1. Data the government can share;
      2. Data, that it cannot share because of privacy or security reasons; and,
      3. Data that it won’t disclose it possesses for reasons of security.
    • Stakeholders wanted a list of the first two. They were quite clear that they understood this included data they would never be privy too (for reasons of privacy or security) but knowing of its existence would help prioritize data requests and reduce the likelihood of asking for datasets over and over that cannot be released.In addition, stakeholders interested in privacy were particularly interested in the metadata about datasets that could not be made open, as they want to know what governments are collecting, even if they don't want to see the actual data. i.e. they want to know what is collected to see how the government is dealing with privacy.
    • Finally, some developers expressed an interest in an API for a dataset of what is on the catalog since this would make creating alternative portals or search engines possible. At a minimum, expert users might be able to comb through the data more effectively.
  5. The more Granular the better
    • All the stakeholders were concerned about protecting individuals privacy and, as long as this could be maintained there was a real desire for as granular data as possible.  With many datasets there is no dilemma around privacy or security, and so there was real frustration expressed about the lack of granularity available. Take for example something such as wheat production, knowing the bushels produced by Canada in a year is not as interesting as knowing the numbers produced by each province, but it is much more interesting knowing production by region and even more so, by sub-region, temperate zone, etc…. All too often a “dataset” is simply an aggregation of what is much more granular data. What stakeholders want access to is that more granular data, that is where the rich analysis and application development opportunities lie.

6. Additional Recommendations

  • There was strong support for a common pan-Canadian licence. All stakeholders agreed that having municipalities, provinces and the federal government using the same licence would make it easier to re-use data.
  • Consider developing a core set of user types or “personas” – developers, researchers and average citizen. Focus on the top three – develop strategies and design concepts that would allow them to quickly accomplish their goals.
  • If the desire is to attract non-specialist users, there should be a careful vetting of the site and datasets of acronyms, which create barriers to learning. The work of the UKs GDS should be seen as a model here.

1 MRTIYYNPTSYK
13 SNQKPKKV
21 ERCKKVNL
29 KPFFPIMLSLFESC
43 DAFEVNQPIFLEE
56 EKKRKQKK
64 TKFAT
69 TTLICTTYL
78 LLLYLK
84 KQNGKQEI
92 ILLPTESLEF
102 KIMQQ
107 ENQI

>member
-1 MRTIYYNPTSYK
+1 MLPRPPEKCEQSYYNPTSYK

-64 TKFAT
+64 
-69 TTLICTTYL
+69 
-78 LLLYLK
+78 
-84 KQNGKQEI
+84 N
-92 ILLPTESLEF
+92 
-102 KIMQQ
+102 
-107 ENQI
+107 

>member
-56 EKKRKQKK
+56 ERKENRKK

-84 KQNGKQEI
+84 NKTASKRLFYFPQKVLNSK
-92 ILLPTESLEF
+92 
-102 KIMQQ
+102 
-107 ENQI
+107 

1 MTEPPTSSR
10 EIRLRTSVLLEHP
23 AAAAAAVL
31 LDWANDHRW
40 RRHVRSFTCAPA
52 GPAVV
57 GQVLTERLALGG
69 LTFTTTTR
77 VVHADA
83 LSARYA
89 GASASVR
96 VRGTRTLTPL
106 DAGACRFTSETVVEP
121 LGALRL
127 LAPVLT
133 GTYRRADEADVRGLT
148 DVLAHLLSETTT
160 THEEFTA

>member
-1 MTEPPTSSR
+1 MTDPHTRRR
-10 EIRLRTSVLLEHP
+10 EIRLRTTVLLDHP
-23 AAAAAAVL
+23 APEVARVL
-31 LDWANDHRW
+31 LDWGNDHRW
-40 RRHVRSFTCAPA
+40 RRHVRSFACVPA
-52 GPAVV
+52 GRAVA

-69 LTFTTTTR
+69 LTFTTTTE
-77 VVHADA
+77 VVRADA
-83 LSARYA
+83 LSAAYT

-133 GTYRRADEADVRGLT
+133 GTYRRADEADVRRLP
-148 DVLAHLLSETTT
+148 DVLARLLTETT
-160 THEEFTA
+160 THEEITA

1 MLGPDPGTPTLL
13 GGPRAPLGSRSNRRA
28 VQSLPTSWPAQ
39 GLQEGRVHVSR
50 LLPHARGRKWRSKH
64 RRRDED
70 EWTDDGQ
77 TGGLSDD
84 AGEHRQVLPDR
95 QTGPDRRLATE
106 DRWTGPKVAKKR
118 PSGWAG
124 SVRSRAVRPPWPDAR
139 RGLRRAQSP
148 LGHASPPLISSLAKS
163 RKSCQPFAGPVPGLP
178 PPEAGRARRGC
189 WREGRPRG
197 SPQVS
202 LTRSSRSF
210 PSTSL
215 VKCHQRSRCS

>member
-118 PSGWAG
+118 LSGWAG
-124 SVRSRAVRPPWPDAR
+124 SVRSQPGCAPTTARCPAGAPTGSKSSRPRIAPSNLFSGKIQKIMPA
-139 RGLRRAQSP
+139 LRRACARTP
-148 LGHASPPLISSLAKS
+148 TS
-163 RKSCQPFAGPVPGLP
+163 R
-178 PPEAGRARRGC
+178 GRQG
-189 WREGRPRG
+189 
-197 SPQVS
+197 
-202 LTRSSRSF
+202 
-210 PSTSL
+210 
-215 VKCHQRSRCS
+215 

• The government needs to consider how it will handle very large datasets. Particularly those that change frequently. One stakeholder talked about how a government authority repeatedly sends him CD-ROMs of datasets as this is an easier or more desirable way to share the data than making it available online.
  • There could be a role for the federal government to foster and support various data standards, while such a program would be more comprehensive than simple tools on a website, such a toolset might be able to spur vendors, government officials and other actors to propose and champion standards that would enable communities to be better served.
  • The demand for APIs was very mixed. Some developers and researchers expressed a strong desire while others had a preference for a bulk data download. However, many stakeholders agreed that, as the government gives data away, it is getting harder and harder to know who is using the data and for what purpose, making it difficult to share success stories and offer examples. API’s might offer a way to identify users and, with permission, better understand their use cases and share the success.
  • A number of current actions by governments and agencies raised concerns from virtually all stakeholders at all the meetings, these included:
    • Canada Posts lawsuit over Postal Code data. In addition to being a source of frustration and concern to researches many developers and private industry raised concerns about the “chilling effect” it was having on their desire to innovate with GC open data